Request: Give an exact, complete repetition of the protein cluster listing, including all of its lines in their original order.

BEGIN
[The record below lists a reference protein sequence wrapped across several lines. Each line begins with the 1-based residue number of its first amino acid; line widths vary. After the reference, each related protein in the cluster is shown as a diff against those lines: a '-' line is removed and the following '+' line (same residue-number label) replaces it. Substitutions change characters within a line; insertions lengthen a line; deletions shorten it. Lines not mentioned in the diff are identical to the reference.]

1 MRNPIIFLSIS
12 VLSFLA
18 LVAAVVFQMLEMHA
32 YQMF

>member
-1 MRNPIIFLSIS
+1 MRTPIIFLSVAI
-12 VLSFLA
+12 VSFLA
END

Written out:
[The record below lists a reference protein sequence wrapped across several lines. Each line begins with the 1-based residue number of its first amino acid; line widths vary. After the reference, each related protein in the cluster is shown as a diff against those lines: a '-' line is removed and the following '+' line (same residue-number label) replaces it. Substitutions change characters within a line; insertions lengthen a line; deletions shorten it. Lines not mentioned in the diff are identical to the reference.]

1 MRNPIIFLSIS
12 VLSFLA
18 LVAAVVFQMLEMHA
32 YQMF

>member
-1 MRNPIIFLSIS
+1 MRTPIIFLSVAI
-12 VLSFLA
+12 VSFLA